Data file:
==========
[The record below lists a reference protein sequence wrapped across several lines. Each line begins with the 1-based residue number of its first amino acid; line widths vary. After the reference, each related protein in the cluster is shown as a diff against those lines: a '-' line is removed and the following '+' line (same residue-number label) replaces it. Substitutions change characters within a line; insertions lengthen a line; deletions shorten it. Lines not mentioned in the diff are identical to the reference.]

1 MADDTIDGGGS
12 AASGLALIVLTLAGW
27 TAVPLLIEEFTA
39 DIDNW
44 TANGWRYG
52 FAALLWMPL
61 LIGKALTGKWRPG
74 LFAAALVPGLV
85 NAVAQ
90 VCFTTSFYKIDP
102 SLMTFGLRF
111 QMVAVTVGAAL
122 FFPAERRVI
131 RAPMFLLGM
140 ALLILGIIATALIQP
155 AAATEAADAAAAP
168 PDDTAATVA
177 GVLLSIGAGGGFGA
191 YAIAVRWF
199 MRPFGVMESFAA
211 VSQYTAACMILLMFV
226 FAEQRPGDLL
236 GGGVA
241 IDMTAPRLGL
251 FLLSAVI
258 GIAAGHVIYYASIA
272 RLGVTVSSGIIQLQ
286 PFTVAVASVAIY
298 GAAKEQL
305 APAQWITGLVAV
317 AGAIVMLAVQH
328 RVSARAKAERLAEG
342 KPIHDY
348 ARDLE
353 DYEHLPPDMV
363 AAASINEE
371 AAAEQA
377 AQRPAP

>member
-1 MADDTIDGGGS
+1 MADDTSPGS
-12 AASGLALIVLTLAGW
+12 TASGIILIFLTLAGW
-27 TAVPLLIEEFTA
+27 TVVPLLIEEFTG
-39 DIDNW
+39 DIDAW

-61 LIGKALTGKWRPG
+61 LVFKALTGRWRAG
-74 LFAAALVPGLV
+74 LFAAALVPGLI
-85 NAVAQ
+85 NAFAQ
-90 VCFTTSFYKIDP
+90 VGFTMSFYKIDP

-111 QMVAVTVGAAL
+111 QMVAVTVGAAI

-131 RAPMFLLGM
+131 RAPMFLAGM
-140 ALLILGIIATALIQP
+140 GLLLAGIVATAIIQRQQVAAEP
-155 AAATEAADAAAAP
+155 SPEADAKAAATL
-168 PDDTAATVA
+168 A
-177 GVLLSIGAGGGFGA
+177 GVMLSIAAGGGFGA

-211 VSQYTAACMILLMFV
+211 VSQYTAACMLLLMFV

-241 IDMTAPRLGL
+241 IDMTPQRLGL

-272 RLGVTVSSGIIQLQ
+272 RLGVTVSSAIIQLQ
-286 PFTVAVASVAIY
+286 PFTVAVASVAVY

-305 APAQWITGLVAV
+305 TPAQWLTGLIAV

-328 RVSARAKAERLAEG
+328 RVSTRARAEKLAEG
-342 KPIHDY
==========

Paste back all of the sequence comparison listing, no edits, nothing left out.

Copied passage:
[The record below lists a reference protein sequence wrapped across several lines. Each line begins with the 1-based residue number of its first amino acid; line widths vary. After the reference, each related protein in the cluster is shown as a diff against those lines: a '-' line is removed and the following '+' line (same residue-number label) replaces it. Substitutions change characters within a line; insertions lengthen a line; deletions shorten it. Lines not mentioned in the diff are identical to the reference.]

1 MADDTIDGGGS
12 AASGLALIVLTLAGW
27 TAVPLLIEEFTA
39 DIDNW
44 TANGWRYG
52 FAALLWMPL
61 LIGKALTGKWRPG
74 LFAAALVPGLV
85 NAVAQ
90 VCFTTSFYKIDP
102 SLMTFGLRF
111 QMVAVTVGAAL
122 FFPAERRVI
131 RAPMFLLGM
140 ALLILGIIATALIQP
155 AAATEAADAAAAP
168 PDDTAATVA
177 GVLLSIGAGGGFGA
191 YAIAVRWF
199 MRPFGVMESFAA
211 VSQYTAACMILLMFV
226 FAEQRPGDLL
236 GGGVA
241 IDMTAPRLGL
251 FLLSAVI
258 GIAAGHVIYYASIA
272 RLGVTVSSGIIQLQ
286 PFTVAVASVAIY
298 GAAKEQL
305 APAQWITGLVAV
317 AGAIVMLAVQH
328 RVSARAKAERLAEG
342 KPIHDY
348 ARDLE
353 DYEHLPPDMV
363 AAASINEE
371 AAAEQA
377 AQRPAP

>member
-1 MADDTIDGGGS
+1 MADDTSPGS
-12 AASGLALIVLTLAGW
+12 TASGIILIFLTLAGW
-27 TAVPLLIEEFTA
+27 TVVPLLIEEFTG
-39 DIDNW
+39 DIDAW

-61 LIGKALTGKWRPG
+61 LVFKALTGRWRAG
-74 LFAAALVPGLV
+74 LFAAALVPGLI
-85 NAVAQ
+85 NAFAQ
-90 VCFTTSFYKIDP
+90 VGFTMSFYKIDP

-111 QMVAVTVGAAL
+111 QMVAVTVGAAI

-131 RAPMFLLGM
+131 RAPMFLAGM
-140 ALLILGIIATALIQP
+140 GLLLAGIVATAIIQRQQVAAEP
-155 AAATEAADAAAAP
+155 SPEADAKAAATL
-168 PDDTAATVA
+168 A
-177 GVLLSIGAGGGFGA
+177 GVMLSIAAGGGFGA

-211 VSQYTAACMILLMFV
+211 VSQYTAACMLLLMFV

-241 IDMTAPRLGL
+241 IDMTPQRLGL

-272 RLGVTVSSGIIQLQ
+272 RLGVTVSSAIIQLQ
-286 PFTVAVASVAIY
+286 PFTVAVASVAVY

-305 APAQWITGLVAV
+305 TPAQWLTGLIAV

-328 RVSARAKAERLAEG
+328 RVSTRARAEKLAEG
-342 KPIHDY